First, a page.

Thanks again !

10:12 p.m. on February 20, 2008 (EST)
0 reviewer rep
4 forum posts
Re: Mystery Ranch G6000 vs Gregory Denali Pro or G7000

I am looking at the G6000 or G7000. I have an Osprey 85 Crescent(5100 cubic inches) right now, but always seem to have gear hanging off the back, top, bottom, or side of my pack. I really prefer to put everything inside my back for my 10 day-2 week-long trips backpacking.

These are good reports about the G6000. Does anyone have experience with the G7000? I talked with the folks at Mystery Ranch and they seem very good. I, too, however, worry about getting the perfect fit without going to Bozeman.

I've looked at the Gregory Denali, Osprey 110, Arc'teryx Bora 95 (a beautiful pack)the NOLS Deuter 90+10 and a couple of others. But I'm really intrigued by the Mystery Ranch G6000 or G7000.

Any experience with either or thoughts about fitting and long-term quality of Mystery Ranch would be appreciated.

12:02 a.m. on February 21, 2008 (EST)
0 reviewer rep
391 forum posts

My BDSB now known as the Kodiak is the G-7000 in a heavy duty military version at greater cost. I set mine up with twin Longpockets, twin Fliptop pockets and a gun carrier consisting of a Kifaru Gunbearer bottom and a gun Corral top, this is a huge, very costly and heavy pack and it is just incredible, I can and have carried an honest 100 lbs. in it for training and I am 61 years old.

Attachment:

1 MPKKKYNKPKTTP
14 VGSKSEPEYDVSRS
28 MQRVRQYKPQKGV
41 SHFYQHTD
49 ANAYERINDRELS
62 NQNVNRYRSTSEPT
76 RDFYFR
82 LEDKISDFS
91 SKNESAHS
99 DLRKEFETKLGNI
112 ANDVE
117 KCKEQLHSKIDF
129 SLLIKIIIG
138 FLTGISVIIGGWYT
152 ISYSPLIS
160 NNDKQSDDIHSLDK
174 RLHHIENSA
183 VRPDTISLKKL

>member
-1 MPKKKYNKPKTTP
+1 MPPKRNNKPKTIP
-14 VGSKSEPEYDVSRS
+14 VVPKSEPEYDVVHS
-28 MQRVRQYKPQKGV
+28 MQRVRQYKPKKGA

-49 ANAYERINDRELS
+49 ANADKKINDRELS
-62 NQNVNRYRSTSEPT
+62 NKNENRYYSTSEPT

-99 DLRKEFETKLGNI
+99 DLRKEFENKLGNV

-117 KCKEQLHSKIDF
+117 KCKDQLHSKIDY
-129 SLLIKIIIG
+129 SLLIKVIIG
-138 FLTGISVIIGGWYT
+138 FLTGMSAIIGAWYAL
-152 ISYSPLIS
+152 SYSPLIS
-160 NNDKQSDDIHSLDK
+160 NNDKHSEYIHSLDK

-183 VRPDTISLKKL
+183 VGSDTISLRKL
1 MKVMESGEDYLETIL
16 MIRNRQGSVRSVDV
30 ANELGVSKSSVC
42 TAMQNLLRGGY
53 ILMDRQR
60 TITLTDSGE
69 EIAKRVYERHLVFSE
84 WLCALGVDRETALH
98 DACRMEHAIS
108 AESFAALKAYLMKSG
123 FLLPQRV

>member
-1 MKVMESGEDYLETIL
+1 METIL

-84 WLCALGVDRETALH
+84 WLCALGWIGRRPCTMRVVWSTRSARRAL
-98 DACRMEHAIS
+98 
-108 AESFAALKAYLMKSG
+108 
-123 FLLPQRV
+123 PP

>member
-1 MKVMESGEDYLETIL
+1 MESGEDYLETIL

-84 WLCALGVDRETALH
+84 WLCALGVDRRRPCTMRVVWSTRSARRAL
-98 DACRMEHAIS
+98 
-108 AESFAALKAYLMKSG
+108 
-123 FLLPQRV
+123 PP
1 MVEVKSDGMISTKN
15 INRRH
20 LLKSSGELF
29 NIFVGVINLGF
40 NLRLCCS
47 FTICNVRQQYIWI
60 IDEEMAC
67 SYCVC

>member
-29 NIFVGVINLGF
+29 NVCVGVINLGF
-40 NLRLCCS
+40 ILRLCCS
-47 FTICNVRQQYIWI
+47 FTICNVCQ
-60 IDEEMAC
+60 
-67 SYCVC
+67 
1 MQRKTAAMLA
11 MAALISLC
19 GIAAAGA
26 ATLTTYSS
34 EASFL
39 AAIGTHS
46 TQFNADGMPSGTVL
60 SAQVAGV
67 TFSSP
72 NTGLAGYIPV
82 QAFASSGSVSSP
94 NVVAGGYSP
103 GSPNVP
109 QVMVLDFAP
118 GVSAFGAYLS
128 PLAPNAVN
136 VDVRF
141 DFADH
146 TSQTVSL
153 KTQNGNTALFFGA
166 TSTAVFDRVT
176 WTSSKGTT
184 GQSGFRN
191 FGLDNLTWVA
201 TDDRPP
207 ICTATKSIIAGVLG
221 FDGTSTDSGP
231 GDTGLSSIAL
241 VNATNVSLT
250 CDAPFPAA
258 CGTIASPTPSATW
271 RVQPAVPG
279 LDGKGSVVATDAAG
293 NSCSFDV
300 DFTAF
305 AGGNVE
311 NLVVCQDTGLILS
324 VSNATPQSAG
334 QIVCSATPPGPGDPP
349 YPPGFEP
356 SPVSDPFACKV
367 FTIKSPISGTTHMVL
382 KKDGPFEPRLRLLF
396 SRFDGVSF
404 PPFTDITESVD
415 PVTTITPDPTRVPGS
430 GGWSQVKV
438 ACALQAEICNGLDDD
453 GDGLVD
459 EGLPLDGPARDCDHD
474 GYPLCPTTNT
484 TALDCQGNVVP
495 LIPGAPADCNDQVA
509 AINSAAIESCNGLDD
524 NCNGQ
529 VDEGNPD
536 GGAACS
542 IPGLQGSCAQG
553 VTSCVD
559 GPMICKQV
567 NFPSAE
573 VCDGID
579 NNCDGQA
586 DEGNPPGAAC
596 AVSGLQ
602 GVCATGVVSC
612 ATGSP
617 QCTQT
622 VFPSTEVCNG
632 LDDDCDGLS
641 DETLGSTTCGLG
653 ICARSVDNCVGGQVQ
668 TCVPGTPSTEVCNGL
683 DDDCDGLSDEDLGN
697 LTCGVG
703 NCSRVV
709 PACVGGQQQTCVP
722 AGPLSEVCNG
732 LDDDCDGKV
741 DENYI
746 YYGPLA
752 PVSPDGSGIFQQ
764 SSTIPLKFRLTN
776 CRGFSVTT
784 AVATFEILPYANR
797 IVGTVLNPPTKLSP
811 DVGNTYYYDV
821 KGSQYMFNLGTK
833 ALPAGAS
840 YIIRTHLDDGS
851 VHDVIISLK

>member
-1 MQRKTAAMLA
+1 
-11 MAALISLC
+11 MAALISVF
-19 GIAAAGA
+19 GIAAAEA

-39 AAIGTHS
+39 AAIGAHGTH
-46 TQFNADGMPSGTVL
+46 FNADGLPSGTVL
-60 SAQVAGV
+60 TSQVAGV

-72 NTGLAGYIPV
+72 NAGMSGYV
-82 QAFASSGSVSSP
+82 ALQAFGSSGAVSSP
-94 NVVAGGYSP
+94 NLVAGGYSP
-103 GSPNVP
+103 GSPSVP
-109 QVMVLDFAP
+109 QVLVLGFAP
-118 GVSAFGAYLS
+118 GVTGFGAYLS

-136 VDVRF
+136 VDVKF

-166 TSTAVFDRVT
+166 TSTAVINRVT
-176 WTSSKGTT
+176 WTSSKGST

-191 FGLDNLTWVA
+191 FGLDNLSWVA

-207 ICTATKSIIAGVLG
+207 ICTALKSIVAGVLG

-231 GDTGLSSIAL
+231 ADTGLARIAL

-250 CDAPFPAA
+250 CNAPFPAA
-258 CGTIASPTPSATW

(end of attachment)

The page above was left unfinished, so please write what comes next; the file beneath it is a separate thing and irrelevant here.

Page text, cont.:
However, it is very large and really is meant for certain types of situations, which is why I chose it. The G-6000 SHOULD be adequate for almost any use one would normally want a pack for.

I have sold and/or fitted all the packs you mention, most of them I wouldn't buy and the Bora 95 is nowhere close to a MR G-pack in quality, based on my extensive experience with them. As to longterm quality, I have had seven packs from Dana Gleason and one was stolen, my first is over 30 yrs. old and still in excellent shape, after brutal use.

The fitting is so easy that it will amaze you, I would not buy any other pack now, except a custom Mchale "full Dyneema" in gray-red for winter camping at 6.5 lbs. and so much money that I am afraid to post it! MR rocks, no other production pack comes close.

3:01 a.m. on February 21, 2008 (EST)
0 reviewer rep
141 forum posts

I have a discontinued old Mountain Smith supposedly 7000 cubic inches. The new ones are very different, though I haven't looked closely and have no insight regarding current market.

It's an absolutely horrible pack, very poorly designed, and not all that cheap in its day. In some ways, such a lousy pack as this, you can't even buy today.